In the very rare event that the Trusona service is not available, below are the noted mechanisms that can be used to bypass Trusona by select authorized users. Note that this must be configured in each system noted below and is not a substitute for the Trusona service or a method to circumvent the Trusona implementation.
This section covers what you can do if your system software is damaged such that you are unable to login or startup. You basically have 3 options:
1. Force macOS to Rebuild the Authorization Database
If your Mac fails to startup or allow you to login because it is unable to authenticate, you can disable Trusona by forcing macOS to rebuild the authorization database.
For this technique you will use the command line to remove the auth.db database files that reside in /var/db/ on the Mac’s boot drive. At next reboot, the OS will detect that /var/db/auth.db does not exist and create a new /var/db/auth.db, using /System/Library/Security/authorization.plist as a template.
sudo rm /var/db/auth.db
In macOS Recovery mode the "auth.db" file may be inaccessible. You can use the technique below to unlock and mount it.
Use Terminal from Recovery mode
The exact terminal commands may vary somewhat based on your startup drive configuration. The default startup drive is named "Macintosh HD" so we will use that in the description below.
Helpful UNIX commands:
ls list the contents of the current working directory.
pwd show the file path of the current working directory.
cd <directory-path> change the current working directory.
rm remove the named file or directory.
You can search on-line for more detailed descriptions and options.
The basic strategy is to navigate to "/Volumes/Macintosh HD/var/db" and then remove "auth.db". When a file path name contains a space, you can enclose the path in quotes or use backslash '\' preceeding each space. In the steps below '#' is used to represent the UNIX command line prompt. The text that immediately follows is the UNIX command you should type.
Step by step guide
Restart your computer in Recovery mode. On Intel press and hold Cmd-R as your computer restarts. On Apple Silicon Macs (ASM) press and hold the power key as your computer restarts until you see "More startup options".
If FileVault is enabled, you will need a password to unlock the corresponding boot volume.
From Recovery mode select Utilities > Terminal from the top menu bar.
List the drives and volumes available
# diskutil list
Scroll through the listing to find the physical name of your startup volume. The volume may have a read-
only section and read-write section identified with a "- Data" suffix.
In this example "Macintosh HD - Data" is shown as "disk3s1". Your system will likely vary.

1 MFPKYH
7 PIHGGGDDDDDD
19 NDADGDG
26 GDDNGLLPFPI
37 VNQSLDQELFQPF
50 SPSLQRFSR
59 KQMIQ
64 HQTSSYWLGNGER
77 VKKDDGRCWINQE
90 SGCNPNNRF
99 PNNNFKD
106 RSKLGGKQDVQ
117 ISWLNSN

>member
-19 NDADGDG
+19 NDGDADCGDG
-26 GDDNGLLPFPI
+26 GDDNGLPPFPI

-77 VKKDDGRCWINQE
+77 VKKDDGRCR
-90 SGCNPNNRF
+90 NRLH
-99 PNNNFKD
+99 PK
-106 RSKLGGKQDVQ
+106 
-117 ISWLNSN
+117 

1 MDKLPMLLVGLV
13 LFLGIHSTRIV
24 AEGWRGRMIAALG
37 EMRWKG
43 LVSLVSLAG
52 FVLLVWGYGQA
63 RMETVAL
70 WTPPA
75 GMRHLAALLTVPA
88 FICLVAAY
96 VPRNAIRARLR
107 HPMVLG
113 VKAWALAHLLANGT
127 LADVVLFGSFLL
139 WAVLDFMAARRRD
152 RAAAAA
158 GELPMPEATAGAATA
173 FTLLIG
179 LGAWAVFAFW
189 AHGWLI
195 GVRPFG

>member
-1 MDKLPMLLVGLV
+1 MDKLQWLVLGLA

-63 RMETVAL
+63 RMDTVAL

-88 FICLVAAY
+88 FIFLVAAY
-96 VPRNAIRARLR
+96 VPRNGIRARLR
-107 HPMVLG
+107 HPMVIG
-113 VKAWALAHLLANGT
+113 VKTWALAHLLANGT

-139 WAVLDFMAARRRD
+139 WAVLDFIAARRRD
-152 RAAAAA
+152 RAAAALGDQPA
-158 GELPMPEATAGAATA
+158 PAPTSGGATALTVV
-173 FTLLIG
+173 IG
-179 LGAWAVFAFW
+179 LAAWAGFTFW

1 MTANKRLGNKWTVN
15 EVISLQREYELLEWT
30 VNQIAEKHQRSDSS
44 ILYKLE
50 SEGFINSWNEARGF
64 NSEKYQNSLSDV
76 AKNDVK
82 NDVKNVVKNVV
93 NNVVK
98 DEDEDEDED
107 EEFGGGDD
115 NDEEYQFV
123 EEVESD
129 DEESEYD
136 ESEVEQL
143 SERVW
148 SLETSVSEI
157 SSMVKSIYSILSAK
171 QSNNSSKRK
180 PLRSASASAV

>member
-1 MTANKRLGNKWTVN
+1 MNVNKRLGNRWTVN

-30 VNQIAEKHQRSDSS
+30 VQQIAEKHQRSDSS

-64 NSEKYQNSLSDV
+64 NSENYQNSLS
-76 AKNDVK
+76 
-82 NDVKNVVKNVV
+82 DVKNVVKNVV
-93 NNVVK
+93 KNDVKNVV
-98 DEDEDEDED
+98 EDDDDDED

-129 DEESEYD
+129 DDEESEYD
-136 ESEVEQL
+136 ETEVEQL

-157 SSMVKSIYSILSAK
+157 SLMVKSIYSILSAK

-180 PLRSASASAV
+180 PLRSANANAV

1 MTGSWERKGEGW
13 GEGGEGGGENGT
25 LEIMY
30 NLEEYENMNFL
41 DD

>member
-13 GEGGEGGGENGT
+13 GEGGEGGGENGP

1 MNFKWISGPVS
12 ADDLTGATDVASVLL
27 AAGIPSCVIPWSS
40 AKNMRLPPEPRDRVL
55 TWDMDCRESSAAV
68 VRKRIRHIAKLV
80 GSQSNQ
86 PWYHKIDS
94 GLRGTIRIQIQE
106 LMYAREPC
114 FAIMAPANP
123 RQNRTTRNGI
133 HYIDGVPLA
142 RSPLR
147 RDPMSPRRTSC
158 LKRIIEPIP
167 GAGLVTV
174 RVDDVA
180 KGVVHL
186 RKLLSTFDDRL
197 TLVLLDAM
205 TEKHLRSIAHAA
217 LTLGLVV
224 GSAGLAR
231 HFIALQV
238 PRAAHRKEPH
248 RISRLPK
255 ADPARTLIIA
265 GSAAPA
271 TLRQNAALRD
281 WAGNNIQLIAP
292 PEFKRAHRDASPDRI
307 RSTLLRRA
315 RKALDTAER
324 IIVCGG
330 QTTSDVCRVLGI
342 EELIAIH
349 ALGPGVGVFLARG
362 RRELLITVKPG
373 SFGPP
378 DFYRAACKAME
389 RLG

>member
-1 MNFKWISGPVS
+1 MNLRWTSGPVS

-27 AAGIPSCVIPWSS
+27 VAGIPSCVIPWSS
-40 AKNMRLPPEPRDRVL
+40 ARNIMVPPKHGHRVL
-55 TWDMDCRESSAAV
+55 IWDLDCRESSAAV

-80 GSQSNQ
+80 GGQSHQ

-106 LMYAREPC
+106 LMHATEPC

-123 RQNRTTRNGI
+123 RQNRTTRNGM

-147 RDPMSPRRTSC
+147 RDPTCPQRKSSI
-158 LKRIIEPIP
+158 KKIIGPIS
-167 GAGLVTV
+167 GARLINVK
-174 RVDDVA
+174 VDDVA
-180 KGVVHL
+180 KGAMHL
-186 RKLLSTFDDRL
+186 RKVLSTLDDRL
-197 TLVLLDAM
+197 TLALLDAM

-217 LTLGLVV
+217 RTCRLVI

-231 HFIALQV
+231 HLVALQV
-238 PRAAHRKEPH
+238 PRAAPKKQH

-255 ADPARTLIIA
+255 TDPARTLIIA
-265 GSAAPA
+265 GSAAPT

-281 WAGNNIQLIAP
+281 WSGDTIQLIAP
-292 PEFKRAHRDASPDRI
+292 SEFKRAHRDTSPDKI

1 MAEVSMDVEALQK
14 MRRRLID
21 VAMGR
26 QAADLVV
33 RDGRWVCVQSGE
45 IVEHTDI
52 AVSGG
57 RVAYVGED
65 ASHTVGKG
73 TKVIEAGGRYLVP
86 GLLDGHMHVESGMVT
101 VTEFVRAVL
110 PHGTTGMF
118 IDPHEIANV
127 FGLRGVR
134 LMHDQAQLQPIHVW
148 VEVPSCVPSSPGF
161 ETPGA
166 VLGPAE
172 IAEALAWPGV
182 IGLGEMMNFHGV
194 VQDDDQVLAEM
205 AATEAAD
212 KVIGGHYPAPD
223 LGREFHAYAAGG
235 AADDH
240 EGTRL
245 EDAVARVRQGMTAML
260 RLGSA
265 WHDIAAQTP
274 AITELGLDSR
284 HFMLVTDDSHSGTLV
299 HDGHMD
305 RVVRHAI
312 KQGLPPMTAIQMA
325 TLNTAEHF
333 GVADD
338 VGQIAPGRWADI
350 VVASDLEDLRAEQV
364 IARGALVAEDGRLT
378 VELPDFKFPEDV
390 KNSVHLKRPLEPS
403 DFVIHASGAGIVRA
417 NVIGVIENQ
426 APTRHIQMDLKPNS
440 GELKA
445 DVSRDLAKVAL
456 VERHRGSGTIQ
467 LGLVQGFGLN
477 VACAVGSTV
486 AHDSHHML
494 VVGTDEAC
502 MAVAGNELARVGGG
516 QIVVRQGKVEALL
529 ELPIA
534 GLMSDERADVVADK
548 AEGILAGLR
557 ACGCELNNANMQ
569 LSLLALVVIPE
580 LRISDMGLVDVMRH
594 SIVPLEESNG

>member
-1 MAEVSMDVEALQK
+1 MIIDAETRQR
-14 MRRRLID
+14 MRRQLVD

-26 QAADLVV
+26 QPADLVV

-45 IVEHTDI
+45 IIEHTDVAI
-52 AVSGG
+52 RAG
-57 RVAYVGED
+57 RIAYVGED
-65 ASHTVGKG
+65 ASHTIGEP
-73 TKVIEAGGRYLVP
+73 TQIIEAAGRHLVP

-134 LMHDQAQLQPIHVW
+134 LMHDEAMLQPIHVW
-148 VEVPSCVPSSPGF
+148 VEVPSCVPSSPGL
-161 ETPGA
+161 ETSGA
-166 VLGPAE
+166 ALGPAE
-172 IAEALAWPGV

Unlock the volume. You may be prompted for your FileVault password.
# diskutil apfs unlock disk3s1
After unlocking you should see a confirmation message: "Unlocked and mounted APFS Volume"; or Volume already unlocked.
# cd "/Volumes/Macintosh HD" # pwd
Confirm you have found the correct boot volume as expected.
# cd var/db
Restart your computer.
# shutdown -r now
Your computer should startup normally and allow you to login based on Apple's default configuration.
Remote login via SSH
If Remote Login is enabled in System Preferences > Sharing a system administrator can login to your computer via SSH to uninstall Trusona.
At a terminal window type: sudo rm /var/db/auth.db
Restart your computer.
Unpair your mobile phone from your Mac
Follow steps 1-8 above for using Terminal from Recovery mode.
Navigate to Library/Application Support/Trusona
You might need to prefix this with /Volumes/<boot-volume> from the root of your internal drive.
List the contents of this directory with ls
# cd <USERNAME>
Remove the file named userCredential.trusona
Restart your computer.
Trusona authentication will require your password but will skip Trusonafication since your smartphone is
no longer registered with your Mac.
Startup from another drive volume or partition
Startup from a bootable backup if available. To startup from an external drive, you may need to use the Startup Security Utility in Recovery. If no bootable volume is available, from Recovery select Disk Utility to create a new APFS volume (Disk Utility -> Add APFS Volume). On older file systems you can create a new drive partition.
Install macOS on the new volume you created above.
During macOS install you will be asked to setup an administrator account with a username and password.
After macOS installation completes, login to your freshly installed system.
From here you can remove the damaged authorization database.
Referencing the drive volume that is unable to startup you can use the following UNIX commands:
# cd /Volumes/<VOLUME_NAME>/var/db
# sudo rm auth.db
Alternatively you can access or copy over files on your previous drive partition to rebuild a working system.
2. Restore from a backup if available.
To restore from a Time Machine backup you'll first need to re-install macOS and then use the Migration Assistant to transfer data from your Time Machine backup.
3. Salvage critical data and rebuild a working system.
We hope you never need these extreme techniques. We have documented them to reassure administrators they can work around even the most difficult problems.
See operating system instructions here: https://apple.stackexchange.com/questions/274032/backup-to-external-in-recovery-mode-terminal-or-time-machine